Wnt Signaling Promotes Muller Cell Proliferation and Survival after Injury

Department of Surgery, Stanford School of Medicine, Division of Plastic and Reconstructive Surgery, Stanford Institute for Stem Cell Biology and Regenerative Medicine, Stanford, CA, 94305, United States.
Investigative ophthalmology & visual science (Impact Factor: 3.4). 11/2012; 54(1). DOI: 10.1167/iovs.12-10774
Source: PubMed


Müller glia respond to retinal injury by a reactive gliosis, but only rarely do mammalian glial cells re-enter the cell cycle and generate new neurons. In the nonmammalian retina, however, Müller glia act as stem/progenitor cells. Here, we tested the function of Wnt signaling in the postinjury retina, focusing on its ability to influence mammalian Müller cell dedifferentiation, proliferation, and neurogenesis.

A 532 nm frequency doubled neodymium-doped yttrium aluminum garnet (ND:YAG) laser was used to create light burns on the retina of Axin2(LacZ/+) Wnt reporter mice. At various time points after injury, retinas were analyzed for evidence of Wnt signaling as well as glial cell response, proliferation, and apoptosis. Laser injuries also were created in Axin2(LacZ/LacZ) mice, and the effect of potentiated Wnt signaling on retinal repair was assessed.

A subpopulation of mammalian Müller cells are Wnt responsive and, when Wnt signaling is increased, these cells showed enhanced proliferation in response to injury. In an environment of heightened Wnt signaling, caused by the loss of the Wnt negative regulator Axin2, Müller cells proliferated after injury and adopted the expression patterns of retinal progenitor cells (RPCs). The Wnt-responsive Müller cells also exhibited long-term survival and, in some cases, expressed the rod photoreceptor marker, rhodopsin.

The Wnt pathway is activated by retinal injury, and prolonging the endogenous Wnt signal causes a subset of Müller cells to proliferate and dedifferentiate into RPCs. These data raised the possibility that transient amplification of Wnt signaling after retinal damage may unlock the latent regenerative capacity long speculated to reside in mammalian neural tissues.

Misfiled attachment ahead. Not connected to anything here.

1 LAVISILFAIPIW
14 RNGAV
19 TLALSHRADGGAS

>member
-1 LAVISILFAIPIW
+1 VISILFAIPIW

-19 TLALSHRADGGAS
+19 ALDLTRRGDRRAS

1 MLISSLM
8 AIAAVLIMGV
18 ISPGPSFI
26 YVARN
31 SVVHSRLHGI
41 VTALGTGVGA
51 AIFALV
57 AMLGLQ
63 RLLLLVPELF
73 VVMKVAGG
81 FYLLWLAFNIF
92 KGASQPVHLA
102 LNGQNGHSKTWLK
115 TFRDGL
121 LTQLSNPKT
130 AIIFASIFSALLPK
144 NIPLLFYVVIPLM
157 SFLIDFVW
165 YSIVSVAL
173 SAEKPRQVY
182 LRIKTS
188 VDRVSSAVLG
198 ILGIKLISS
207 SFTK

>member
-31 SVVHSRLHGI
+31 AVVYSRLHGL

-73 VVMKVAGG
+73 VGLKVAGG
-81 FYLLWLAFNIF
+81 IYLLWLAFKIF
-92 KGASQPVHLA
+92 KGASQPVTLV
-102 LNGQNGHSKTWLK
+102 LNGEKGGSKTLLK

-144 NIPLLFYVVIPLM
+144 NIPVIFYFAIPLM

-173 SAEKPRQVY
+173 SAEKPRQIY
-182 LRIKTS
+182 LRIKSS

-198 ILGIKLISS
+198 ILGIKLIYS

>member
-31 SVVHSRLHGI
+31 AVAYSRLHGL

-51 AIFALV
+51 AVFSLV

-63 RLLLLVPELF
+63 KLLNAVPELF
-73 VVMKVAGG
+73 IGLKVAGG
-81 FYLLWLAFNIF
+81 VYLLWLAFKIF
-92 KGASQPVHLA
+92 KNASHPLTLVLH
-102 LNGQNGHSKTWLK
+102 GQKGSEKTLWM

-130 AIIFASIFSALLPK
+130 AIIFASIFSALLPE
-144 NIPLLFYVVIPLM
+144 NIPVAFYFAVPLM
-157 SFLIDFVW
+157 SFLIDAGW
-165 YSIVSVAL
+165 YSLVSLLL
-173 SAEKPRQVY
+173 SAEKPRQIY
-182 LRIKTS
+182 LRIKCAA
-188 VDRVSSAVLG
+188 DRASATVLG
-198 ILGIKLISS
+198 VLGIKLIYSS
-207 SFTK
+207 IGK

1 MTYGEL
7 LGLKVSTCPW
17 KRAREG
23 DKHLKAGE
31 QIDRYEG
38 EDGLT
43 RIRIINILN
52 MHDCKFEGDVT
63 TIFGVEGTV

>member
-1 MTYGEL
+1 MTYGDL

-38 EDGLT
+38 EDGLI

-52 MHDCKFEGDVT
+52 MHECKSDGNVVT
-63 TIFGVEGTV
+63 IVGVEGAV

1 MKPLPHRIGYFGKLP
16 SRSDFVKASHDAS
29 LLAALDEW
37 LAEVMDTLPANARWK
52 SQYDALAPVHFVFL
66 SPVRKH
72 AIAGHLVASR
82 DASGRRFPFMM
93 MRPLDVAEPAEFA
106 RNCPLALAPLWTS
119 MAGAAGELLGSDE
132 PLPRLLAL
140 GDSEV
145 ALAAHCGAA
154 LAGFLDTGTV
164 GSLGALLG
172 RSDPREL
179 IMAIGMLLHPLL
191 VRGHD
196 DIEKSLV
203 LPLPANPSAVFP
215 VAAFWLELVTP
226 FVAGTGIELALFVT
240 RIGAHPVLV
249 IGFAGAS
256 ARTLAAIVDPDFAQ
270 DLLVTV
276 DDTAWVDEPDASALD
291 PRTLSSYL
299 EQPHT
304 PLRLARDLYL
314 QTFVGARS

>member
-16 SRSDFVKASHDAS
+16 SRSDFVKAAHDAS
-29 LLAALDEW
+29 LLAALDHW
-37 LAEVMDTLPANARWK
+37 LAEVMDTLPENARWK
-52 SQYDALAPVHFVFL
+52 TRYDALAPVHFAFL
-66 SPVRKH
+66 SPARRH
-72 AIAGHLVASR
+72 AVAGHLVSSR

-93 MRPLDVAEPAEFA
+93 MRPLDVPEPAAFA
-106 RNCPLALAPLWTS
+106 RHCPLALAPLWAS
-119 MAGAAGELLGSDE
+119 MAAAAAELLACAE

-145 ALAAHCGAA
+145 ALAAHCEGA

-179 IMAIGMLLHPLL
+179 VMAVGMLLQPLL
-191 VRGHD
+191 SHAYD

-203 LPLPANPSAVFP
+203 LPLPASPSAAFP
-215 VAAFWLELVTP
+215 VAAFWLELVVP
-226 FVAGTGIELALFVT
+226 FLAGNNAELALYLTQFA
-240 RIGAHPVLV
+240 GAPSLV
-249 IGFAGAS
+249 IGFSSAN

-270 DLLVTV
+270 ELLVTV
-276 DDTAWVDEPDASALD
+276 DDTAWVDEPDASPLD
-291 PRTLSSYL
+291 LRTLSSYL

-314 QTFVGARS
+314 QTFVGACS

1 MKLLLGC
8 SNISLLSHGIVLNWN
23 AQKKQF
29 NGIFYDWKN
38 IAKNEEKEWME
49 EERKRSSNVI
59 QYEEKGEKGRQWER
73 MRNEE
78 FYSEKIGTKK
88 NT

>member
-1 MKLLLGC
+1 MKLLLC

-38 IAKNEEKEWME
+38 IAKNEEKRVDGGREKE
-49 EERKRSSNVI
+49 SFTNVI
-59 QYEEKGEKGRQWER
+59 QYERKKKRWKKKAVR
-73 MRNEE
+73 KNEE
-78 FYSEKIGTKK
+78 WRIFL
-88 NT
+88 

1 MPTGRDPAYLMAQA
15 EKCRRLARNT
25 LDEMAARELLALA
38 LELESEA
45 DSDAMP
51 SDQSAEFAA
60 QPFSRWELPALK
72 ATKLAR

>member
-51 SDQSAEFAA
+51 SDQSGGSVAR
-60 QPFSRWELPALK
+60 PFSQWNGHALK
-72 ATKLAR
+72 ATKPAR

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Available from: Daniel John Hunter, Sep 25, 2014
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    • "Of the endogenous retinal stem cells, Müller glia have been induced to dedifferentiate into retinal progenitors which can then transform into multiple retinal phenotypes including photoreceptors in the photoreceptor-damaged eye(Osakada et al., 2007, Liu et al., 2013). "
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    • "However, excessive Wnt activation in certain cell types has deleterious effects, including tumorigenesis and angiogenesis, the extent of which varies with the method of Wnt activation (Zhang et al., 2010; Cui et al., 2013). In contrast to the present study, previous studies that showed deleterious effects from Wnt activation used substantially different models, including mice that were genetically manipulated to be oversensitive to Wnt signaling by knocking-out inhibitor genes, or used acute injury models (laser light, oxidative stress), or a non-cell type-specific Wnt activator (Zhou et al., 2010; Wan et al., 2012; Liu et al., 2013; Sanges et al., 2013). Also, low numbers of cells were shown to have off-target effects, for example, proliferation and expression of neural stem/progenitor genes occurred in less than 1% of Muller glia (Das et al., 2006; Osakada et al., 2007; Del Debbio et al., 2010; Ramachandran et al., 2011), and Wnt does not regulate proliferation in late stages of retinal development (SanchezeSanchez et al., 2010). "
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